Obama pledges to slash deficit at fiscal summit

WASHINGTON – Urging strict future restraint even as current spending soars, President Barack Obama pledged on Monday to dramatically slash the skyrocketing annual budget deficit as he started to dole out the record $787 billion economic stimulus package.

“If we confront this crisis without also confronting the deficits that helped cause it, we risk sinking into another crisis down the road,” the president warned, promising to cut the yearly deficit in half by the end of his four-year term. “We cannot simply spend as we please and defer the consequences.”

He said he would reinstitute a pay-as-you-go rule that calls for spending reductions to match increases and shun what he said were the past few years’ “casual dishonesty of hiding irresponsible spending with clever accounting tricks.” He called the long-term solvency of Social Security “the single most pressing fiscal challenge we face by far” and said reforming health care, including entitlement programs, was a huge priority.

Obama goes before Congress and the nation Tuesday night to make the case for his agenda and his budget plans, which the White House is to release in more detail on Thursday.

On Monday, he sought to prepare people for tough choices ahead.

He summoned allies, adversaries and outside experts to what the White House characterized as a summit on the nation’s future financial health one week after triumphantly putting his signature on the gargantuan spending-and-tax-cut measure designed to stop the country’s economic free fall and, ultimately, reverse the recession now months into its second year.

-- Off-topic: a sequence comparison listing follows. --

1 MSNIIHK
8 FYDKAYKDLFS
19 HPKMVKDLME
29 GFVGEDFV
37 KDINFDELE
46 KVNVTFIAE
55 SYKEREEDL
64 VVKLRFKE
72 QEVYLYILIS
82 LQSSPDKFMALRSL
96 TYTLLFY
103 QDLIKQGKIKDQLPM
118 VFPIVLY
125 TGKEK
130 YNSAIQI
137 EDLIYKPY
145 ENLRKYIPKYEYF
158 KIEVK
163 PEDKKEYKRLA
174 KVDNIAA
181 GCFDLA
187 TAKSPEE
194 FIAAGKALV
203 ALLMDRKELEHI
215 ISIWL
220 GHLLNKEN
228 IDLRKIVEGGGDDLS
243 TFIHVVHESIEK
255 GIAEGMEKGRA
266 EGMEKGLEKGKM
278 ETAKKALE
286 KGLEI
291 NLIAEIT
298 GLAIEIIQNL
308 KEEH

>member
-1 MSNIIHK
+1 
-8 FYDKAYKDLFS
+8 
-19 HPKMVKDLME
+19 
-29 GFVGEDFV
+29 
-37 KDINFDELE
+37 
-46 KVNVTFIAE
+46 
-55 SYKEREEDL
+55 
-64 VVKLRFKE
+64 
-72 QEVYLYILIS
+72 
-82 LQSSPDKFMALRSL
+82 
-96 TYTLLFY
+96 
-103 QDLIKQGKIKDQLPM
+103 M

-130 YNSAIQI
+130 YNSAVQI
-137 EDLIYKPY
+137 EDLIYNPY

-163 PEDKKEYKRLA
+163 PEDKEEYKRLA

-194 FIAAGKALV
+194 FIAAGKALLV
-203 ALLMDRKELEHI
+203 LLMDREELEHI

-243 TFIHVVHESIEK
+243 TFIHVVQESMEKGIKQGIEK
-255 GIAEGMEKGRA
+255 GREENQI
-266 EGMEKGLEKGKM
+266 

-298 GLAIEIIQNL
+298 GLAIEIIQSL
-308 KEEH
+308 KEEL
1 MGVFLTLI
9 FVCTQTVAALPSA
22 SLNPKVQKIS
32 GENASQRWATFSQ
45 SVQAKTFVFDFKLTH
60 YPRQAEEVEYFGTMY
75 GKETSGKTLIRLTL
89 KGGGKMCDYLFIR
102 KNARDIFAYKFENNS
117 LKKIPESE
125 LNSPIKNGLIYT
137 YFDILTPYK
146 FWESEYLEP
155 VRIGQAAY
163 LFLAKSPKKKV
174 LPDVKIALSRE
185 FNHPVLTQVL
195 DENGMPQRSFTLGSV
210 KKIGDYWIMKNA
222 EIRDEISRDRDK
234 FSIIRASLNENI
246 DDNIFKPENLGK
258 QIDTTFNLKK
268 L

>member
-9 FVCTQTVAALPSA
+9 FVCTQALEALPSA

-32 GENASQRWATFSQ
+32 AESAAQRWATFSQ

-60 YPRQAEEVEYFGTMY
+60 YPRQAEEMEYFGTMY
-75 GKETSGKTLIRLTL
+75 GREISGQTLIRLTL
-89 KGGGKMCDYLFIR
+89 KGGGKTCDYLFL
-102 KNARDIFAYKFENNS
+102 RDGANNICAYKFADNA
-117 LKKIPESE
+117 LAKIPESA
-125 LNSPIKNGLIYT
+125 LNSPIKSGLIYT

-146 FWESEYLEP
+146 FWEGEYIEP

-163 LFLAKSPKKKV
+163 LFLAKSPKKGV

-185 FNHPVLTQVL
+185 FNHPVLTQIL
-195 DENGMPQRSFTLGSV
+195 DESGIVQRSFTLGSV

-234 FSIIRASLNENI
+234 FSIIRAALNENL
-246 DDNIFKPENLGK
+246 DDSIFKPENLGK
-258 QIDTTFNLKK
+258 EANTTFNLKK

At the same time, federal regulators announced a revamped program to shore up the nation’s banks that could give the government increasing ownership. It was the administration’s latest attempt to bolster the severely weakened banking system without nationalizing any institutions, which the White House has said it does not intend to do.

Associated Press writers Jim Kuhnhenn, Jennifer Loven, Jeannine Aversa, Darlene Superville, Philip Elliott, Brett Blackledge and Erica Werner contributed to this report,/i>

Obama’s Medicaid move could give Ill. $471 million

SPRINGFIELD, Ill. – Illinois could collect nearly $471 million from President Barack Obama’s decision to release Medicaid money included in the federal stimulus package, providing a little relief to the pharmacies and hospitals waiting months to be paid for their services.

Obama announced Monday that states will soon get $15 billion for their Medicaid programs, which provide health care to poor families. The money is part of the spending package meant to help boost the economy.

The first installment of the money will be available to states starting Wednesday, the White House said.

Many states are having trouble paying their Medicaid bills. That means businesses provide health care and then have to wait week after week to be reimbursed for their services.

In Illinois, the official wait is 62 days. But that only counts the period after a state agency gives a bill to the comptroller for payment. The actual time from service to payment can be much longer.

The state’s backlog of unpaid bills, for Medicaid and for many other expenses, stands at about $2.8 billion, Comptroller Daniel Hynes’ office says. That means a $471 million increase from the federal government won’t come close to solving the problem.

The Illinois Department of Healthcare and Family Services oversees Medicaid. Department spokeswoman Annie Thompson said the additional money will help reduce the wait for providers but she could not estimate how much.